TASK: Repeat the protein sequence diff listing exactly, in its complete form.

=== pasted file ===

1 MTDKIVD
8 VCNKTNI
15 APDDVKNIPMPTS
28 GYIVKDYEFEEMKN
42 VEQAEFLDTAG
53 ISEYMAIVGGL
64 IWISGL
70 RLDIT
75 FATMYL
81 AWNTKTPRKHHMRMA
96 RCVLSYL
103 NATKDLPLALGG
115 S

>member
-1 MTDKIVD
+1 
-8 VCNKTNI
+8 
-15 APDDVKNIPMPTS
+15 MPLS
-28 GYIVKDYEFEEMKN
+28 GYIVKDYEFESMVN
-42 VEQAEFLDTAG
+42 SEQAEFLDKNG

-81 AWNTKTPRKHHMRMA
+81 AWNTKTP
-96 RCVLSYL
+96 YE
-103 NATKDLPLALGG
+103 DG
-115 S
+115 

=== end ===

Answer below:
1 MTDKIVD
8 VCNKTNI
15 APDDVKNIPMPTS
28 GYIVKDYEFEEMKN
42 VEQAEFLDTAG
53 ISEYMAIVGGL
64 IWISGL
70 RLDIT
75 FATMYL
81 AWNTKTPRKHHMRMA
96 RCVLSYL
103 NATKDLPLALGG
115 S

>member
-1 MTDKIVD
+1 
-8 VCNKTNI
+8 
-15 APDDVKNIPMPTS
+15 MPLS
-28 GYIVKDYEFEEMKN
+28 GYIVKDYEFESMVN
-42 VEQAEFLDTAG
+42 SEQAEFLDKNG

-81 AWNTKTPRKHHMRMA
+81 AWNTKTP
-96 RCVLSYL
+96 YE
-103 NATKDLPLALGG
+103 DG
-115 S
+115 